Everyone here values openness. And that?s how we?re going to fight Apple: in public. We have nothing to hide. We buy hundreds of copies of OS X legally, from retailers like Amazon and Apple itself. We?re probably one of Apple?s biggest customers. Then we install these copies of OS X, along with kernel extensions that we wrote in-house, on computers that we buy and build. Then we resell the package to people like you. That?s it.



    Apple?s copyright on OS X doesn?t give Apple the right to tell people what they can do with it after they buy a copy. Apple can?t tell an applications developer that it can?t make a piece of Mac-compatible software. They can?t forbid Mac users from writing blogs critical of Apple. And they can?t tell us not to write kernel extensions that turn the computers we buy into Mac-compatible hardware.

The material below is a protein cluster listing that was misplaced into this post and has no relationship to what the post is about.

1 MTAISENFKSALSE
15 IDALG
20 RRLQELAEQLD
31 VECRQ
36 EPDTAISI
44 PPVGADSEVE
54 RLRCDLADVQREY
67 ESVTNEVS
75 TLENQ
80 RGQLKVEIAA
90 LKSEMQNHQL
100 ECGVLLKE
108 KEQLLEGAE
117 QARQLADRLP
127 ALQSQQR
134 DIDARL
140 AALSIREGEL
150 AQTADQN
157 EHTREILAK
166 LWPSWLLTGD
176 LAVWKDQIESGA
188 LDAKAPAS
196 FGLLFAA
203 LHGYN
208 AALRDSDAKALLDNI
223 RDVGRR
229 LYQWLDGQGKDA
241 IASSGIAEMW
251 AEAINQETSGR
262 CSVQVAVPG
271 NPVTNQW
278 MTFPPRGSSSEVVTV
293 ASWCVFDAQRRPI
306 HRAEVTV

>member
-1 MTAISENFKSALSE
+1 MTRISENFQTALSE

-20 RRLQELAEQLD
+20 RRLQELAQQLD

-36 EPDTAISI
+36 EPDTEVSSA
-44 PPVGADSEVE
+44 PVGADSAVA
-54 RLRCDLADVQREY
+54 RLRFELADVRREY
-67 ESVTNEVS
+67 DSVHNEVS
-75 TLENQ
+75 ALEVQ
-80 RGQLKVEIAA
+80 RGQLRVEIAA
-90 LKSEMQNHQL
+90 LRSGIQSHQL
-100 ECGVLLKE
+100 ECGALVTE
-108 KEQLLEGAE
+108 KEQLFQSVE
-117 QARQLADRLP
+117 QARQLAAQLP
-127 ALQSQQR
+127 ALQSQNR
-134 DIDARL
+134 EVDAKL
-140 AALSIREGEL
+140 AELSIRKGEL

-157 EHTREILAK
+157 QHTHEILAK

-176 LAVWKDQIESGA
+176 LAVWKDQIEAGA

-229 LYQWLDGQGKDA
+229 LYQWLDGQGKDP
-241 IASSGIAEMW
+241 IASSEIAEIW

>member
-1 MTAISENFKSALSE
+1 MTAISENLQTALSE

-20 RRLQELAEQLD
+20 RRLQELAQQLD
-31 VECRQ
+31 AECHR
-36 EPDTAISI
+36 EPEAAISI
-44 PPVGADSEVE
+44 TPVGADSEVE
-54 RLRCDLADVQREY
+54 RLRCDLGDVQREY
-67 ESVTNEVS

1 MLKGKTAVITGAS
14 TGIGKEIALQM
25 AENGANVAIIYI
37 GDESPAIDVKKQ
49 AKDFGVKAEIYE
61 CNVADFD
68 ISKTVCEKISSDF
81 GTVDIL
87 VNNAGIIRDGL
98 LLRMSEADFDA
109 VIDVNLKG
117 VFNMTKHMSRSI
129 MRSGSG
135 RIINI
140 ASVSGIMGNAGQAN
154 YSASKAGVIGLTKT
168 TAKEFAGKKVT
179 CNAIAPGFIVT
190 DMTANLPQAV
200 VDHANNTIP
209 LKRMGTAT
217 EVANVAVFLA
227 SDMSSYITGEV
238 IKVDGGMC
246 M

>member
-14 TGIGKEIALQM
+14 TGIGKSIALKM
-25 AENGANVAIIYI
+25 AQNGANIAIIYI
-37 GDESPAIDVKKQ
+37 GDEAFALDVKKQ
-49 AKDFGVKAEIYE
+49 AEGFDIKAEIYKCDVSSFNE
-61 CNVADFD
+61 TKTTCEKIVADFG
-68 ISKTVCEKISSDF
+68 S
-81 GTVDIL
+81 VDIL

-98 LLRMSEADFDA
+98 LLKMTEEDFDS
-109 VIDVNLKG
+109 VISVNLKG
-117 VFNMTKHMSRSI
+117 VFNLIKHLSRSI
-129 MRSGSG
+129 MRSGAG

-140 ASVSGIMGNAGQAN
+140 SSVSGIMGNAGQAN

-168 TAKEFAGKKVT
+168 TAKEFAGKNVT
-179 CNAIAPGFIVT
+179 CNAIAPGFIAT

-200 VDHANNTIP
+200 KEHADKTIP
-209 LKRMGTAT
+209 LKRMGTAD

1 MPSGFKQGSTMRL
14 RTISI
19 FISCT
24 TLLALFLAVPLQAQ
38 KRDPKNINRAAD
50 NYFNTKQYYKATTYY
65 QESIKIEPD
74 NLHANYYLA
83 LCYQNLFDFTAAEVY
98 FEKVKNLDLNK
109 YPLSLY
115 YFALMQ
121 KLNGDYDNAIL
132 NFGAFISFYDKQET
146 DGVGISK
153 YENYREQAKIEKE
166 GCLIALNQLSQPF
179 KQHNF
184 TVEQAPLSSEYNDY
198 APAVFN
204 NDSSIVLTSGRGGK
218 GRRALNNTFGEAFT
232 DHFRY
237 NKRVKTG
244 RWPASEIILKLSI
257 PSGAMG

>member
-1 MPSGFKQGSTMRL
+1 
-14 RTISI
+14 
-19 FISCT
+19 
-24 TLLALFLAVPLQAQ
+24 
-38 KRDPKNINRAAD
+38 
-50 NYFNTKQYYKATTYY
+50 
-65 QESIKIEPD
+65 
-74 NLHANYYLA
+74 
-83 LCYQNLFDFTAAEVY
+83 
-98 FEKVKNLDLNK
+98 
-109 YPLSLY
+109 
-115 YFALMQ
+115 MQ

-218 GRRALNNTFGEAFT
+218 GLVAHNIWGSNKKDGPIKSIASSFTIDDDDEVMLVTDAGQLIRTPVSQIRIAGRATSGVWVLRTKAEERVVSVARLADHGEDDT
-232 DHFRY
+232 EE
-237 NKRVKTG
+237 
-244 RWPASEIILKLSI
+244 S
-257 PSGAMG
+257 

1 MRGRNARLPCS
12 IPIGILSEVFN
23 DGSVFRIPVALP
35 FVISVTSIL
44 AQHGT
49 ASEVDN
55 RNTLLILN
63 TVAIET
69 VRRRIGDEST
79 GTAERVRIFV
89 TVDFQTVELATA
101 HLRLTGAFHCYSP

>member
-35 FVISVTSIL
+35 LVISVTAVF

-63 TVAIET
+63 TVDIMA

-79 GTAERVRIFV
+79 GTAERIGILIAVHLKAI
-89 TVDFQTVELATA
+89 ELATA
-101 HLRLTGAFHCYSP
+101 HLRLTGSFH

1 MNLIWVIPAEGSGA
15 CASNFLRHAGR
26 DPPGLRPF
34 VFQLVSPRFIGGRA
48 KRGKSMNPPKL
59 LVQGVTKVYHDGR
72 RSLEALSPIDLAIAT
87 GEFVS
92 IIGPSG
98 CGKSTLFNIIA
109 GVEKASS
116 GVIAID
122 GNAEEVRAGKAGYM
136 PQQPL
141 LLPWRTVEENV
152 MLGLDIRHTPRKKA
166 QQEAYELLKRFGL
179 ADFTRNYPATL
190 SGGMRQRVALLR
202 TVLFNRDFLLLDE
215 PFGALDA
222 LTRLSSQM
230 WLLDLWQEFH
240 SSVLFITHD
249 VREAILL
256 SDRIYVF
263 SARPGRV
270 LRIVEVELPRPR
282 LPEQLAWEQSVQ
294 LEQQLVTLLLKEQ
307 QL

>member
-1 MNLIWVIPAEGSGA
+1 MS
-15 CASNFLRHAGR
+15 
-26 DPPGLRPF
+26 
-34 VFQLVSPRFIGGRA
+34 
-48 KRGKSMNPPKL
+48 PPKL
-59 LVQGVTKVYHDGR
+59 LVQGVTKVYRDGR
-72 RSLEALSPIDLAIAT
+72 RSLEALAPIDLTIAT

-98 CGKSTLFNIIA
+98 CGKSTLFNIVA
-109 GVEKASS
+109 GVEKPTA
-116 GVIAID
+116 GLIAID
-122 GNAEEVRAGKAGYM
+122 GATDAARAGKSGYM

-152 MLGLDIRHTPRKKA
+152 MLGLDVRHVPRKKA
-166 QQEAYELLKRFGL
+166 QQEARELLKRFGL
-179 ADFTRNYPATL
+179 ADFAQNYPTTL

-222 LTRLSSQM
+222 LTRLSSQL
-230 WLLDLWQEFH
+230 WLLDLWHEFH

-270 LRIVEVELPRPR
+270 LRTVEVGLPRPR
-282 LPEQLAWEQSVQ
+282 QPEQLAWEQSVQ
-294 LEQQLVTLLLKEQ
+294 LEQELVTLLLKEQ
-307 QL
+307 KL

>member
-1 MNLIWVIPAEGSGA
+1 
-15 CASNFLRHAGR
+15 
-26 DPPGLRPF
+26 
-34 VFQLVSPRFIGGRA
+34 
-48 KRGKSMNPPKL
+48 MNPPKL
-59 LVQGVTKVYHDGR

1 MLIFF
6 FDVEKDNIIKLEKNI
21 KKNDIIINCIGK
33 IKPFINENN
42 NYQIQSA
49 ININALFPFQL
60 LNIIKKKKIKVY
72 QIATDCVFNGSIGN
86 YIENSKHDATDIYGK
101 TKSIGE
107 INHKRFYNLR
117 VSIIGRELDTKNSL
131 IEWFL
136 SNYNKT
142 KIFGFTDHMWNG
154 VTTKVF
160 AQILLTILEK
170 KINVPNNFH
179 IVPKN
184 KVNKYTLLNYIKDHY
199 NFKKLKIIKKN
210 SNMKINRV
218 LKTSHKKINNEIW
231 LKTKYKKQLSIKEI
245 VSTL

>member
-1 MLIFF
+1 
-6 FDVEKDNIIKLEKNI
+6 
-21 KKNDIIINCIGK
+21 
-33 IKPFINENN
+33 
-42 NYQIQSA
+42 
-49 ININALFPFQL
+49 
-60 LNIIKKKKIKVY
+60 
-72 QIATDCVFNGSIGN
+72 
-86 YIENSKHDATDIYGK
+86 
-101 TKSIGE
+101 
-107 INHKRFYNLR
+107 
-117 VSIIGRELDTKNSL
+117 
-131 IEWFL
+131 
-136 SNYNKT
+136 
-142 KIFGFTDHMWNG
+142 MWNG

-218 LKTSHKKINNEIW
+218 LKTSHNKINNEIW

A new trial date has been set for January 11, 2010, in federal court in San Francisco. As we move toward trial, we?ll be keeping you informed about the arguments, the evidence, and what?s going on in the case. And, come January, Camara & Sibley will be ready to fight for Psystar, guns blazin?. We hope to see you there!
  • Reply 17 of 117
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  • Reply 18 of 117
    Quote:
    Originally Posted by Quadra 610 View Post


    They've been acting unprofessionally and have been taunting Apple openly from day one. They deserve what's happening to them, and more



    Nothing is going to happen to them. They will sell as much junk as they can and then shutdown and never pay a cent to Apple. Maybe even reopen under another name.
  • Reply 19 of 117
    Thank you Jenkins. How very nice.
  • Reply 20 of 117
    Certainly not the two ignoramus brothers. Until we follow the deep money to the source -- Microsoft , Dell, Sony, etc. -- this judgment is moot.



    Is "Journalism" really dead or will we get an answer?